photo: courtesy of Clifton Henri
Drink of the week: The Killer Mojito at Cafe Bolero, 2252 N. Western Ave.
The damage: $15.
Thousands of bars in Chicago, why this one? With the way I've been gravitating toward Caribbean restaurants the past couple months, you'd think they were putting out Bat Signals for the sun-deprived. Time and time again, when asked to pick a place to dine, I land on an island-inspired eatery. And let me tell you this: There's no cure for the pre-spring blues like a bite of plantain followed by a tropical concoction sucked through a straw.
Logan Square's Cafe Bolero was the obvious choice when my pals and I needed to build up our strength for a night of throwing strikes (or, in my case, gutter balls) at Fireside Bowl just a few blocks away.
How it went down: Though some diners might find the moniker "Killer Mojito" intimidating, it was the drink's price that put the fear in me. Fifteen bucks for a mojito? Did the bartender grow the mint in a hydroponic garden? Was the lime flown in from the Keys that very morning? Our waitress shared with us the real justification for the price tag: the whopping four shots of Bacardi per glass. Sold. We ordered one for the table to share, along with a pitcher of sangria, convinced that the quality of our bowling scores hinged on the amount of booze we could consume before frame one.
Other than the extra shots of rum, the Killer Mojito is fairly straightforward: crushed lime, fresh mint, lots of ice and a liquid base that's the "secret" ingredient—likely a sugar water of some sort. Truth be told, the light-green libation served in a tulip glass tasted like most mojitos, only less minty. The sprig-to-rum ratio, which appeared to be a low one-to-four, resulted in just a hint of earthy mint flavor. The drink had a nice level of sweetness to it and a refreshing, effervescent finish, but I'd rather put my $15 toward a second pitcher of perfectly fruity sangria next time.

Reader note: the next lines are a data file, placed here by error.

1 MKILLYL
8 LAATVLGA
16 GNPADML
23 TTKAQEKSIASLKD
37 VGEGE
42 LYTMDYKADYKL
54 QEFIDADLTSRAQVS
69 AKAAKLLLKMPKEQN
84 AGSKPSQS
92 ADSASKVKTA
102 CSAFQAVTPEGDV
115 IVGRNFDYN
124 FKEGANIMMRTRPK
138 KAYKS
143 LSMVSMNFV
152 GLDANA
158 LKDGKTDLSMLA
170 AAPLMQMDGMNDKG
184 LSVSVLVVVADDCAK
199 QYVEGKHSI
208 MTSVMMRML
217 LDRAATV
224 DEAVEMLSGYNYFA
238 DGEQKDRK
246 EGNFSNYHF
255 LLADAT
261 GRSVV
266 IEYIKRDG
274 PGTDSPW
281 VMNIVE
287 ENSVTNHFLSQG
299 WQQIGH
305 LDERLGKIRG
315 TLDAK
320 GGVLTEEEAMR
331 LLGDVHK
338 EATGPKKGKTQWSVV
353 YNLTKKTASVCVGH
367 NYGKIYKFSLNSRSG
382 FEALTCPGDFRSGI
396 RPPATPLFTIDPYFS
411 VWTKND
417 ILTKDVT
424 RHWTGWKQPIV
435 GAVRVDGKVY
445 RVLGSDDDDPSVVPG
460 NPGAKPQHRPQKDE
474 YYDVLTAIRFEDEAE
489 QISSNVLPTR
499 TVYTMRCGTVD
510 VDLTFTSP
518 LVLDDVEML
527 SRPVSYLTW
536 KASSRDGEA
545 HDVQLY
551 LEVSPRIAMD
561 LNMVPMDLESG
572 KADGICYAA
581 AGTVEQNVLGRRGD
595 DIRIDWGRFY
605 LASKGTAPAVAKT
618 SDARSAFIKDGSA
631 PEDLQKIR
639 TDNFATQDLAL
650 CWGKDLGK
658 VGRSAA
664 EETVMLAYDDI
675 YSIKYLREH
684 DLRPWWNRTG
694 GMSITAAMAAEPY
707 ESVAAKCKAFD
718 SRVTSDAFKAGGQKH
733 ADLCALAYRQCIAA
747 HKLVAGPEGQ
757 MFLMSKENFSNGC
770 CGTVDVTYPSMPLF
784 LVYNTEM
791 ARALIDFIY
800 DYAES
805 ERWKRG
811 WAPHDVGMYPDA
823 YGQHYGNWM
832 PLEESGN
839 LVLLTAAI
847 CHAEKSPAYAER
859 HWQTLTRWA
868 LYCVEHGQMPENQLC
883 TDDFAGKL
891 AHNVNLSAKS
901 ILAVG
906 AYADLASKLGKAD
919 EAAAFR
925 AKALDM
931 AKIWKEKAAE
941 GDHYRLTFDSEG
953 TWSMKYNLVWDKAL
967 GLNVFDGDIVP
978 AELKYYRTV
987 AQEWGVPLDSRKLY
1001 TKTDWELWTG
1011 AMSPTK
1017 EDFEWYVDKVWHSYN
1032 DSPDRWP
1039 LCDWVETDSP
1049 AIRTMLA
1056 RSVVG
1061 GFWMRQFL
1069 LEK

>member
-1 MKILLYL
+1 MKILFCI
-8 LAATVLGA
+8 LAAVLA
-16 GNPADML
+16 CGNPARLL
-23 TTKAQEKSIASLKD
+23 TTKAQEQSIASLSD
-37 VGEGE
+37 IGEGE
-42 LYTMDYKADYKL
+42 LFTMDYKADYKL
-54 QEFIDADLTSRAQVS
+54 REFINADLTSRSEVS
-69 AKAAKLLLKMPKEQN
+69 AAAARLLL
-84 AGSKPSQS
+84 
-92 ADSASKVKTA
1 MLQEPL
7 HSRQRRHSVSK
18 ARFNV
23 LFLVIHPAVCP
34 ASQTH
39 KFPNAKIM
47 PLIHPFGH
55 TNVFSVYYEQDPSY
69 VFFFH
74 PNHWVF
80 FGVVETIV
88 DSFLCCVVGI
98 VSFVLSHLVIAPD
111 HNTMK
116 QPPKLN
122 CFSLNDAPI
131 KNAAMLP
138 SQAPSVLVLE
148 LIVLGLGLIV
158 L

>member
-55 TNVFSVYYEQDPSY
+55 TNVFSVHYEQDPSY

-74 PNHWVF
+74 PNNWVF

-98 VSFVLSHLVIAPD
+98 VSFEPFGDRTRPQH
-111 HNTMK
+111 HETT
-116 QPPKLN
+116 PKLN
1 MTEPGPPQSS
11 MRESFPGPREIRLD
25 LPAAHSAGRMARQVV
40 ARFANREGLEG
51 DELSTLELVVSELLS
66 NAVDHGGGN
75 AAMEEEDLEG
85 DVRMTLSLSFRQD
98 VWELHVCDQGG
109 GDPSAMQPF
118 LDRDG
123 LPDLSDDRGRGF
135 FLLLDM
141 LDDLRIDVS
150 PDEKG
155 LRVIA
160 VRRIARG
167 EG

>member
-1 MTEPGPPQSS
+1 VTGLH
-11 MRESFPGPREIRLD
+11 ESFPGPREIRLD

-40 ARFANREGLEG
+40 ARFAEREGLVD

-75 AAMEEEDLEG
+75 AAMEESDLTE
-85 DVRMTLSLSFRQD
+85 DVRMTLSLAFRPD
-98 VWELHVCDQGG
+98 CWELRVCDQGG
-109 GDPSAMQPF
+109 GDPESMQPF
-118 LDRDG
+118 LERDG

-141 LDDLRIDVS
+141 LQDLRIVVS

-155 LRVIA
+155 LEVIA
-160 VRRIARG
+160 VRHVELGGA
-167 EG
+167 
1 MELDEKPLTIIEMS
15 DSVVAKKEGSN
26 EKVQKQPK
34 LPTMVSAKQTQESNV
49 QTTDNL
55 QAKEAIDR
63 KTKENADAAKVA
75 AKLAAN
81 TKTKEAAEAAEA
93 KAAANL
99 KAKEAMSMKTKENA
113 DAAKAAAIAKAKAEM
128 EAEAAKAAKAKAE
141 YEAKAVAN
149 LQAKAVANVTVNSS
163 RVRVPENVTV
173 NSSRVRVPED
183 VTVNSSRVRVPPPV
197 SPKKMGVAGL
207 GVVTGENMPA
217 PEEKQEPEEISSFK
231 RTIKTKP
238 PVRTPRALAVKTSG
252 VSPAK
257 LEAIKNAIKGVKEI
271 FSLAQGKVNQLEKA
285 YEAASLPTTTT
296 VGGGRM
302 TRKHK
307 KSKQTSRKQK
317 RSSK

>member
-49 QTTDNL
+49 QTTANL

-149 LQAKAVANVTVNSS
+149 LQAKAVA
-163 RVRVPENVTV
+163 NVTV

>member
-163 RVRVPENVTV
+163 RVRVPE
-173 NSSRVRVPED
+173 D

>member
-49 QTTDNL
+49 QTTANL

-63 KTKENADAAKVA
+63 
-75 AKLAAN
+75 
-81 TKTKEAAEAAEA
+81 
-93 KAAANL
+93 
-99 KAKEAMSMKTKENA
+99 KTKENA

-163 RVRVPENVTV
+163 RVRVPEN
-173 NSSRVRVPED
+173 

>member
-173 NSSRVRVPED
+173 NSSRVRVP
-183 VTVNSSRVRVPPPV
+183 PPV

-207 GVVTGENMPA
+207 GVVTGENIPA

Would I want to become a regular? Bolero's food menu lists a handful of fried, Cuban-style tapas, but the ropa vieja, served with those sweet, soft plantains with a lightly charred edge, sounded too tempting to ignore. A pile of tender, fall-apart beef came doused a tangy tomato sauce with a side of saucy black beans and fluffy rice. I picked at my friend's stuffed yucca and shrimp-and-scallop ceviche, happy to have gone the full-entree route. The decor, with brick walls, framed posters of Havana and ceiling fans with palm-like arms stretched out, matched the tropical fare. And by the time we emptied our pitcher, we all felt warm enough to brave the walk to Fireside, where our seasonal affective disorder-induced blahs were quickly replaced by feelings of inadequacy brought upon by our dismal bowling.
Dana Kavan scours the city for drink deals so good you'll offer to buy a round and creative libations that outshine your average on-the-rocks concoctions. Want to give Dana tips on where to rack up a bar tab? Share your finds before her next night out.